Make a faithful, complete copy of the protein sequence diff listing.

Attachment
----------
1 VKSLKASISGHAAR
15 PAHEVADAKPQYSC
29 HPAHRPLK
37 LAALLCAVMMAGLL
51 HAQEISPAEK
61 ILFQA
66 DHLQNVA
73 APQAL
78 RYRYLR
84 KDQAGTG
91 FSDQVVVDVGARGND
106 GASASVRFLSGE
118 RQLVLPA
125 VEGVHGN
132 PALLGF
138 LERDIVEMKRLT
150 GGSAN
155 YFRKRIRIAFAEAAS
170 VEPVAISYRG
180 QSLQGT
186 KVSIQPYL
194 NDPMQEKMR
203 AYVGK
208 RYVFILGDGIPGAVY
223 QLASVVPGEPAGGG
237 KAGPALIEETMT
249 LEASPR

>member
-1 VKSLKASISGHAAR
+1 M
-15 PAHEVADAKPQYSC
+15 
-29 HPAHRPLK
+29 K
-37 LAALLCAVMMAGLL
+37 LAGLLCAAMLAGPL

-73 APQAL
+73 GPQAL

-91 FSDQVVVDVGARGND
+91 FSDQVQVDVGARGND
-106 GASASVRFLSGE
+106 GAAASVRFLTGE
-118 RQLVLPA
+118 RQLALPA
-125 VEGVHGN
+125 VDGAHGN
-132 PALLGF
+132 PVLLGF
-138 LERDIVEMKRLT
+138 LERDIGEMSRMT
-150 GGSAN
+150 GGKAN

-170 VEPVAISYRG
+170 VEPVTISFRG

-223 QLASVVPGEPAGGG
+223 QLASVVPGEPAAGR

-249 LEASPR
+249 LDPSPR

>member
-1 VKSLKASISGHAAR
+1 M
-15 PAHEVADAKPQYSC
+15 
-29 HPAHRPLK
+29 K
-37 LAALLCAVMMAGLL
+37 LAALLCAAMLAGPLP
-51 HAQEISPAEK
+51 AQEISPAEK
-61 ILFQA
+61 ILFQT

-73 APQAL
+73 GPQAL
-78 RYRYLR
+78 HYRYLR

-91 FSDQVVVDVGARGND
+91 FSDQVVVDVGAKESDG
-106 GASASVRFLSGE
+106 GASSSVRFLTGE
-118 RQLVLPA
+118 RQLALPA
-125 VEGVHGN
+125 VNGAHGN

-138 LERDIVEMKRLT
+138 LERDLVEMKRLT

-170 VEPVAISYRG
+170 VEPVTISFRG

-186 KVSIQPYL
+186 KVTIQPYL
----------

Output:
1 VKSLKASISGHAAR
15 PAHEVADAKPQYSC
29 HPAHRPLK
37 LAALLCAVMMAGLL
51 HAQEISPAEK
61 ILFQA
66 DHLQNVA
73 APQAL
78 RYRYLR
84 KDQAGTG
91 FSDQVVVDVGARGND
106 GASASVRFLSGE
118 RQLVLPA
125 VEGVHGN
132 PALLGF
138 LERDIVEMKRLT
150 GGSAN
155 YFRKRIRIAFAEAAS
170 VEPVAISYRG
180 QSLQGT
186 KVSIQPYL
194 NDPMQEKMR
203 AYVGK
208 RYVFILGDGIPGAVY
223 QLASVVPGEPAGGG
237 KAGPALIEETMT
249 LEASPR

>member
-1 VKSLKASISGHAAR
+1 M
-15 PAHEVADAKPQYSC
+15 
-29 HPAHRPLK
+29 K
-37 LAALLCAVMMAGLL
+37 LAGLLCAAMLAGPL

-73 APQAL
+73 GPQAL

-91 FSDQVVVDVGARGND
+91 FSDQVQVDVGARGND
-106 GASASVRFLSGE
+106 GAAASVRFLTGE
-118 RQLVLPA
+118 RQLALPA
-125 VEGVHGN
+125 VDGAHGN
-132 PALLGF
+132 PVLLGF
-138 LERDIVEMKRLT
+138 LERDIGEMSRMT
-150 GGSAN
+150 GGKAN

-170 VEPVAISYRG
+170 VEPVTISFRG

-223 QLASVVPGEPAGGG
+223 QLASVVPGEPAAGR

-249 LEASPR
+249 LDPSPR

>member
-1 VKSLKASISGHAAR
+1 M
-15 PAHEVADAKPQYSC
+15 
-29 HPAHRPLK
+29 K
-37 LAALLCAVMMAGLL
+37 LAALLCAAMLAGPLP
-51 HAQEISPAEK
+51 AQEISPAEK
-61 ILFQA
+61 ILFQT

-73 APQAL
+73 GPQAL
-78 RYRYLR
+78 HYRYLR

-91 FSDQVVVDVGARGND
+91 FSDQVVVDVGAKESDG
-106 GASASVRFLSGE
+106 GASSSVRFLTGE
-118 RQLVLPA
+118 RQLALPA
-125 VEGVHGN
+125 VNGAHGN

-138 LERDIVEMKRLT
+138 LERDLVEMKRLT

-170 VEPVAISYRG
+170 VEPVTISFRG

-186 KVSIQPYL
+186 KVTIQPYL